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Federal Court Rules Internet Provider Should Not Recover Costs of Informing Clients of Motion for Customer Information

By Thomas Lipton
January 10, 2016

In Voltage Pictures LLC v. John Doe, the Federal Court ruled that TekSavvy Solutions Inc. (TekSavvy), a non-party Internet service provider, could not recover costs related to its decision to inform 200,000 of its customers of a pending motion seeking TekSavvy customer information. The motion was brought in a class action lawsuit alleging online piracy of the movie The Hurt Locker. The Court found it was not necessary for TekSavvy to inform its customers about the pending motion with the result that TekSavvy could not recover the costs related to its voluntary decision to notify.


Voltage Pictures LLC (Voltage) started a class action against unidentified “Doe” defendants, alleging they had engaged in illegal file sharing over the Internet in violation of its copyright in the film The Hurt Locker. Voltage identified at least 4,500 IP addresses that had allegedly engaged in this conduct. Voltage asked TekSavvy to provide the names and addresses of its customers associated with 2,411 of the IP addresses. TekSavvy asked Voltage to obtain a court order but said it would not oppose the motion. Voltage then brought a motion for a Norwich order, asking the court to compel TekSavvy to provide it with the names and addresses it sought. A Norwich order allows the party seeking the order to gain pre-litigation discovery from a non-party.

TekSavvy notified its affected customers of the pending motion. A few days later, TekSavvy sent another notice to more than 200,000 unaffected customers, informing them of Voltage’s pending motion. These notices generated a significant volume of telephone calls and emails, as well as a hacker attack on TekSavvy’s website. To deal with these consequences, TekSavvy paid a company to upgrade its customer-facing systems and to increase its security against hackers.

On the motion, Prothonotary K.R. Aalto ordered TekSavvy to provide the names and addresses associated with the IP addresses that Voltage had requested. Voltage was also ordered to pay TekSavvy “[a]ll reasonable legal costs, administrative costs and disbursements incurred by TekSavvy in abiding by this Order.” TekSavvy provided the requested names and addresses and sent Voltage a bill for more than C$300,000 for, among other things, all costs for responding to customers after the two notices it sent and for upgrading its customer-facing systems and defences against hacking. Voltage argued it should not have to pay these costs.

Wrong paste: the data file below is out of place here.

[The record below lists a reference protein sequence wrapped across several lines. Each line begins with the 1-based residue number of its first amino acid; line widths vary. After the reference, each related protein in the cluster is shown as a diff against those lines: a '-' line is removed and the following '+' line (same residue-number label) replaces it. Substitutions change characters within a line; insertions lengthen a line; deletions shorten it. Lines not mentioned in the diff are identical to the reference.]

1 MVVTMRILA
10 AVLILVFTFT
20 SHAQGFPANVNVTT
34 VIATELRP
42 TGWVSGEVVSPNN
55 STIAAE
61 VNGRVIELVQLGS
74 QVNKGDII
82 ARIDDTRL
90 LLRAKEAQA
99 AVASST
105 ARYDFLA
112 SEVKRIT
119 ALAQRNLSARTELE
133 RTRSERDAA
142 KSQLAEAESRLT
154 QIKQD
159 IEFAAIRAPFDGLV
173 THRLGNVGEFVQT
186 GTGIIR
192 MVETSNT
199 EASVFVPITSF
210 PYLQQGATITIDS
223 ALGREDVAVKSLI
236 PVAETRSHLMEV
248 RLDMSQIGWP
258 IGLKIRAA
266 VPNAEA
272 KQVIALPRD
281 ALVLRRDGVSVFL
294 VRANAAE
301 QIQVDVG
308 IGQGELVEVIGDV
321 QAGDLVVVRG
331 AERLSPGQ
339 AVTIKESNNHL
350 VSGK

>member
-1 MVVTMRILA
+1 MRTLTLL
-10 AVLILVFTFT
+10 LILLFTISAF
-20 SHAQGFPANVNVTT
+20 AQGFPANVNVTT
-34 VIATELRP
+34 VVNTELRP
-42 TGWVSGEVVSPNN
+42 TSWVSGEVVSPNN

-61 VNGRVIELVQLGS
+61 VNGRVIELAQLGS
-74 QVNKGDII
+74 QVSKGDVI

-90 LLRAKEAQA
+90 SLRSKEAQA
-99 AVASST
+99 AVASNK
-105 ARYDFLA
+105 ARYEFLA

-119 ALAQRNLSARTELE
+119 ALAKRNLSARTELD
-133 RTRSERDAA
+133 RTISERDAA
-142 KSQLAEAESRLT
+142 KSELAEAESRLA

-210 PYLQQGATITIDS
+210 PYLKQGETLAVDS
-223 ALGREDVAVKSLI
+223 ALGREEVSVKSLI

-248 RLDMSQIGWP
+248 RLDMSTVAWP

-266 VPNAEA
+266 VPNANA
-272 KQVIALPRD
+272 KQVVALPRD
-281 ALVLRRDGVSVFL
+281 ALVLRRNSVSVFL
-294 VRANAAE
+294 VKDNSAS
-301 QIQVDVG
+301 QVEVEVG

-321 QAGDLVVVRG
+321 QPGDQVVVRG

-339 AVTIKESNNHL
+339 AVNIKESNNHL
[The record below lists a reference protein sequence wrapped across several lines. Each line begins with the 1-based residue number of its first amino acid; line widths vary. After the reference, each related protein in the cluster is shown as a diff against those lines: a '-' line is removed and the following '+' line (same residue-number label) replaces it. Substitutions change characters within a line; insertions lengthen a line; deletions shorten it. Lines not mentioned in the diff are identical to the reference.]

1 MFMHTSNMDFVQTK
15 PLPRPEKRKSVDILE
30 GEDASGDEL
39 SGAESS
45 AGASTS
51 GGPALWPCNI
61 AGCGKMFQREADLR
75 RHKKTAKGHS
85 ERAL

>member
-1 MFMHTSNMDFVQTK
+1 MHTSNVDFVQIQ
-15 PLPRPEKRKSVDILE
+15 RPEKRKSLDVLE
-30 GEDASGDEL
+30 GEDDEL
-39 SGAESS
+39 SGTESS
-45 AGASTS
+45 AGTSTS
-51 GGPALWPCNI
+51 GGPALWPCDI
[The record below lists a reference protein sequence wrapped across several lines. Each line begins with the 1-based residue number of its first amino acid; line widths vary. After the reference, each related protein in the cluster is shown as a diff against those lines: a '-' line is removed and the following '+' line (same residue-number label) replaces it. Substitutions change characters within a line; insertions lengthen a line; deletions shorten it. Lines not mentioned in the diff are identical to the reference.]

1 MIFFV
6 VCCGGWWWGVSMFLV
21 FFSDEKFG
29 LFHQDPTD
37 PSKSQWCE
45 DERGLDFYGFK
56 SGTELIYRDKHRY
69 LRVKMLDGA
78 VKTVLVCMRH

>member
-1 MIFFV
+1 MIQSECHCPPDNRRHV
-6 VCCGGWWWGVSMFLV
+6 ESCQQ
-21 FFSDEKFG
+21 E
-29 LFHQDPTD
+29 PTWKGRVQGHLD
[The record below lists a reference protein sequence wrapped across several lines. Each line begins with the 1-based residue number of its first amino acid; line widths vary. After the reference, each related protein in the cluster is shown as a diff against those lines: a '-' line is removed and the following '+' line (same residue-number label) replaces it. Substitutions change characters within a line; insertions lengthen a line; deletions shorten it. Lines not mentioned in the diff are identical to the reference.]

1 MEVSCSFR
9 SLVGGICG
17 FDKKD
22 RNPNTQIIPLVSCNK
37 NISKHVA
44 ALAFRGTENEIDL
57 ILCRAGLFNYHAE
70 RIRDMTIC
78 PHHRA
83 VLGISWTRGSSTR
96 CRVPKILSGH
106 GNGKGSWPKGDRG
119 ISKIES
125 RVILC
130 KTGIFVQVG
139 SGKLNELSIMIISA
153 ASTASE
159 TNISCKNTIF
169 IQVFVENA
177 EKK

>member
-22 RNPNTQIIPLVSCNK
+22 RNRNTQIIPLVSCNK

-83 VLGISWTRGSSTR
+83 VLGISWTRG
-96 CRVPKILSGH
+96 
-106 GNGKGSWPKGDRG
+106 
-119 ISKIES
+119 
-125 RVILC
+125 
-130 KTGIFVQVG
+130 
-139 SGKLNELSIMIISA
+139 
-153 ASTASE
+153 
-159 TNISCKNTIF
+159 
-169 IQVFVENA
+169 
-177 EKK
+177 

For more a more detailed background on the case, please see our March 2014 Blakes Bulletin: I Know What You Downloaded Last Summer: Disclosure of Internet User Identity.


The Court sided with Voltage. The Court found that, in the right circumstances, a party complying with a Norwich order might be able to claim consequential costs arising from compliance. Still, it found that nothing in the jurisprudence on such orders required that an innocent party be fully compensated for any and all costs incurred in connection with such an order. The Court noted that the Federal Courts Rules did not require TekSavvy to notify its affected clients and that TekSavvy had not provided any reasonable explanation for notifying more than 200,000 unaffected customers.

The Court went on to note that piracy of copyrighted material on the Internet is a serious issue and that the Court’s general policy should be to support measures that reasonably deter such illegal conduct. Courts should not allow an Internet service provider to unduly interfere with a copyright holder’s efforts to pursue customers, unless a good reason exists to support such interference.

The Court concluded that TekSavvy should only be allowed to recover the costs that were reasonably incurred in complying with the Norwich order, and excluded all costs that resulted from TekSavvy voluntarily giving notice of the motion for customer information to more than 200,000 of its customers. The Court awarded TekSavvy a total of C$33,380 in costs, which included legal fees related to the motion and all reasonable costs related to complying with the court order.


Internet service providers who are forced to provide customer information pursuant to a Norwich order should be careful to take only those steps required by the order. Courts will generally not allow companies to claim reimbursement for voluntary steps taken in response to a Norwich order.

For further information, please contact:

Thomas Lipton                        416-863-5260

or any other member of our Litigation & Dispute Resolution group.